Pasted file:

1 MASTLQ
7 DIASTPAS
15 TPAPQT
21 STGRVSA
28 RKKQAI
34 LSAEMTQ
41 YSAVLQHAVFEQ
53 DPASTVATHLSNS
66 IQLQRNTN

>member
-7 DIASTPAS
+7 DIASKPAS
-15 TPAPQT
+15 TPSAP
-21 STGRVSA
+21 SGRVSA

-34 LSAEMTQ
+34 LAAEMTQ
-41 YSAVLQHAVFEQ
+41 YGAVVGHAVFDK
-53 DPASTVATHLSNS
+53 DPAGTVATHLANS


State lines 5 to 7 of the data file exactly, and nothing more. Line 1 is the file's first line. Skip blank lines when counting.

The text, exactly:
28 RKKQAI
34 LSAEMTQ
41 YSAVLQHAVFEQ